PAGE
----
The authors are grateful for the many people who have managed and operated flux towers in the Amazon, developed the models assessed, and participated in MsTMIP. Ideas shared freely at Cross Validated (Stackexchange) helped with myriad details of this study. The authors thank Forrest Hoffman, Mike Ryan, Editor Eleanor Blyth, and two anonymous reviewers for comments that substantially improved the manuscript. EC data assimilation and analysis was funded by the National Aeronautics and Space Administration (NASA) LBA investigation CD-32, and NASA LBA-DMIP project (NNX09AL52G). The authors thank the Department of Energy (DE-SC0014438) and the National Aeronautics and Space Administration (NNX14AI52G) for funding and support.
Climatic changes -- Research, Greenhouse gases -- Research
Estimates of Amazon rainforest gross primary productivity (GPP) differ by a factor of 2 across a suite of three statistical and 18 process models. This wide spread contributes uncertainty to predictions of future climate. We compare the mean and variance of GPP from these models to that of GPP at six eddy covariance (EC) towers. Only one model's mean GPP across all sites falls within a 99% confidence interval for EC GPP, and only one model matches EC variance. The strength of model response to climate drivers is related to model ability to match the seasonal pattern of the EC GPP. Models with stronger seasonal swings in GPP have stronger responses to rain, light, and temperature than does EC GPP. The model to data comparison illustrates a trade-off inherent to deterministic models between accurate simulation of a mean (average) and accurate responsiveness to drivers. The trade-off exists because all deterministic models simplify processes and lack at least some consequential driver or interaction. If a model's sensitivities to included drivers and their interactions are accurate, then deterministically predicted outcomes have less variability than is realistic. If a GPP model has stronger responses to climate drivers than found in data, model predictions may match the observed variance and seasonal pattern but are likely to overpredict GPP response to climate change. High or realistic variability of model estimates relative to reference data indicate that the model is hypersensitive to one or more drivers.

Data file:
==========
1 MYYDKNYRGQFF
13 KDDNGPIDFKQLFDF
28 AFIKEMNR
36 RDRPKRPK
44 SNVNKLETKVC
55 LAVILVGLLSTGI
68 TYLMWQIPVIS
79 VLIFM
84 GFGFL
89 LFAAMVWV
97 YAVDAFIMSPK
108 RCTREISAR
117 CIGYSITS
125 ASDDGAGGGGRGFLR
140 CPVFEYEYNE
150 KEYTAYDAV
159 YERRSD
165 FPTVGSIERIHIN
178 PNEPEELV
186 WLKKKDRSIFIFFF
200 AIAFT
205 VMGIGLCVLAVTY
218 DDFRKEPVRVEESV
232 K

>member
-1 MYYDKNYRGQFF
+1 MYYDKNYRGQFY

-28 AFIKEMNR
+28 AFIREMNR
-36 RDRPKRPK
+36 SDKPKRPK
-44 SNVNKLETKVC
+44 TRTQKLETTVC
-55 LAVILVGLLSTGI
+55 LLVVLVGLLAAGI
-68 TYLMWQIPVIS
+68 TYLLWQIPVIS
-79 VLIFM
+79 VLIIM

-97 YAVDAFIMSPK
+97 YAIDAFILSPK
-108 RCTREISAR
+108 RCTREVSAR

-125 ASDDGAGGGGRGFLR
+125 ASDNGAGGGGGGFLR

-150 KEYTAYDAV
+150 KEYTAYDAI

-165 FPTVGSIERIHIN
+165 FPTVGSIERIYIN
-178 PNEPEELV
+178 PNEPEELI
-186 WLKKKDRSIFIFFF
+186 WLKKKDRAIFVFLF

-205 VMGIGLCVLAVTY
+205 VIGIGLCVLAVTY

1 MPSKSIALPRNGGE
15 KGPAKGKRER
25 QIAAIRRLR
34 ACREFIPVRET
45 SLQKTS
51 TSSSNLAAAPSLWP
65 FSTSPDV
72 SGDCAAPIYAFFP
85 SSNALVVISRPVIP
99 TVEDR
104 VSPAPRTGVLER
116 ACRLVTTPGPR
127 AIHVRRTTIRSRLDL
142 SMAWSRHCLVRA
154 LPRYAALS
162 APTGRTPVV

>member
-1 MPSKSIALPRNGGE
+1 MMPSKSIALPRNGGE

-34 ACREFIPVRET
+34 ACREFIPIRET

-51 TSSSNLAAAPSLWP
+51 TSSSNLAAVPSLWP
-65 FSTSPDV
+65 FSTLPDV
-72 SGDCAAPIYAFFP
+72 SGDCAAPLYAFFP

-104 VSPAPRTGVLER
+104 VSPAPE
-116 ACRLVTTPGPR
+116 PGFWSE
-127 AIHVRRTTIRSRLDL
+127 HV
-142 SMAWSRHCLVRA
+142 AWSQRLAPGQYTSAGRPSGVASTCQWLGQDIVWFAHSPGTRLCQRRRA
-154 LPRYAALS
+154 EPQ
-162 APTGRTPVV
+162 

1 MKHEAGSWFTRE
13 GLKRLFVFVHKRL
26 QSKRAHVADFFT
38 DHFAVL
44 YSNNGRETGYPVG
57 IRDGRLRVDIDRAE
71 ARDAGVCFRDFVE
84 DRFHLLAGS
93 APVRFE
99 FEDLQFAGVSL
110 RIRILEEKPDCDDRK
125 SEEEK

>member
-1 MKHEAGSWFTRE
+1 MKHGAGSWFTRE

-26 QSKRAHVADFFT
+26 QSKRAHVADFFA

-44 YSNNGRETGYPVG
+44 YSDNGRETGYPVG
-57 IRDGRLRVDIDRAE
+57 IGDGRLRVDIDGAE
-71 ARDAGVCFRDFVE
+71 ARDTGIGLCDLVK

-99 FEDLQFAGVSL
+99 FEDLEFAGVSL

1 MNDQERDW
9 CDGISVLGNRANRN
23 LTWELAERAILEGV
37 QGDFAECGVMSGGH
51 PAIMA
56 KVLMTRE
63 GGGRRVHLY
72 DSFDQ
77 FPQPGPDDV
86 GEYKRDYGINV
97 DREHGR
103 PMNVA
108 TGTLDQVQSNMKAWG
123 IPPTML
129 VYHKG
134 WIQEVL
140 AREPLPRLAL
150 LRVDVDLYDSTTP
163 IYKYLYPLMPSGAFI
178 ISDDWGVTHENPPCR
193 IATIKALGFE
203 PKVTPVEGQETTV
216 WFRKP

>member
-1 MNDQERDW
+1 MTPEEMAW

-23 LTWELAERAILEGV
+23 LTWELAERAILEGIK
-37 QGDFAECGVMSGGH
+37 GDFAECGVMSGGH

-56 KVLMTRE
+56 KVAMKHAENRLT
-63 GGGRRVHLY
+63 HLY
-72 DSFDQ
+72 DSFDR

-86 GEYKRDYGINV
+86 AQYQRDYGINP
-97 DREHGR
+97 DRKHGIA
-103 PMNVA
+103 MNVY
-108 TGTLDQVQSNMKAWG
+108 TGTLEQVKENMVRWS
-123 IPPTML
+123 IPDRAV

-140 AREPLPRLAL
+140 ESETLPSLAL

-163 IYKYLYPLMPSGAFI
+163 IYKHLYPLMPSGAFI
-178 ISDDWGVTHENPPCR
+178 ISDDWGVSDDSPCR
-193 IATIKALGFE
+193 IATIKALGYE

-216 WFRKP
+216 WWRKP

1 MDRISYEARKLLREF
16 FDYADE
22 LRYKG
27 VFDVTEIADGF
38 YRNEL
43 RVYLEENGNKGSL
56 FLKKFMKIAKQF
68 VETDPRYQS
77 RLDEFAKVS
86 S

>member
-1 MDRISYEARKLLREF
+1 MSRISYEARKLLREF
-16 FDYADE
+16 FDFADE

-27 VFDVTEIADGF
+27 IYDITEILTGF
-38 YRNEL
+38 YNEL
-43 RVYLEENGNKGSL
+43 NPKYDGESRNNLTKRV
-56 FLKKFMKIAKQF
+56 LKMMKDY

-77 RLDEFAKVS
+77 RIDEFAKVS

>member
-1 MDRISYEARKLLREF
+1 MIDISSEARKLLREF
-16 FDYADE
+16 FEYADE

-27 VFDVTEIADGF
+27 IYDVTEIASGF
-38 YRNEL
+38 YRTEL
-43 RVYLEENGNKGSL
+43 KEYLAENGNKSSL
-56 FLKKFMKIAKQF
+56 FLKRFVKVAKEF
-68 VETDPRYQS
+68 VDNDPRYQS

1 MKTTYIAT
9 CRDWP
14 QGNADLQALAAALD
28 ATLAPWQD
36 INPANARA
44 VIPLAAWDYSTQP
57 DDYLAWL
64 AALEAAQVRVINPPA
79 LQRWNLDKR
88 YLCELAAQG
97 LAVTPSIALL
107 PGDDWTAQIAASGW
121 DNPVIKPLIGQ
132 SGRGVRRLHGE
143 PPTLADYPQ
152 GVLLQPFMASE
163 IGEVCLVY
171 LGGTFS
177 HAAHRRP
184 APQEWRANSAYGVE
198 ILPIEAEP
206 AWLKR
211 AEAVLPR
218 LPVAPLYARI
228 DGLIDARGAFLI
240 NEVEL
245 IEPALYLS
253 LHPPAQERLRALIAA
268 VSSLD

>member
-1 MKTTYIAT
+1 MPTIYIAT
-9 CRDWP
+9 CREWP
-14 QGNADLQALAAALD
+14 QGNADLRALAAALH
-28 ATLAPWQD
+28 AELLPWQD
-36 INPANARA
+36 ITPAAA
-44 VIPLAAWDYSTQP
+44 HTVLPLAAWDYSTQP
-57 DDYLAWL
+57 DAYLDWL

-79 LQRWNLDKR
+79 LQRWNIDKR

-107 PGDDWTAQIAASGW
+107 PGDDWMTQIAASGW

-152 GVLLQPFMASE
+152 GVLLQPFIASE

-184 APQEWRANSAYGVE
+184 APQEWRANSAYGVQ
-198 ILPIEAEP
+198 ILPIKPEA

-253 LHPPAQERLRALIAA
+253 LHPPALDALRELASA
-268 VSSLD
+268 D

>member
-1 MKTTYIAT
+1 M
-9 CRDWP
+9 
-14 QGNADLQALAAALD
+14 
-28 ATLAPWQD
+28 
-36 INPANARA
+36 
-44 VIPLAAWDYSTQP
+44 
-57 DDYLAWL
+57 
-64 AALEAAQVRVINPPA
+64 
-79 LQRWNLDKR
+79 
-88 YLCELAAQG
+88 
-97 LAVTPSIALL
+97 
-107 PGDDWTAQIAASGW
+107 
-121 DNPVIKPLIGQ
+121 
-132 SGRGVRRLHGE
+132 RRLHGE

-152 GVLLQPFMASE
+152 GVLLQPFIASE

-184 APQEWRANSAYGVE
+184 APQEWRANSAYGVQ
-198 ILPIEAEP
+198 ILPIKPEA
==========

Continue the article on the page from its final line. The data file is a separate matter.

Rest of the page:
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Gallup, S. M., Baker, I. T., Gallup, J. L., Restrepo‐Coupe, N., Haynes, K. D., Geyer, N. M., & Denning, A. S. (2021). Accurate simulation of both sensitivity and variability for Amazonian photosynthesis: Is it too much to ask?. Journal of advances in modeling earth systems, 13(8), e2021MS002555.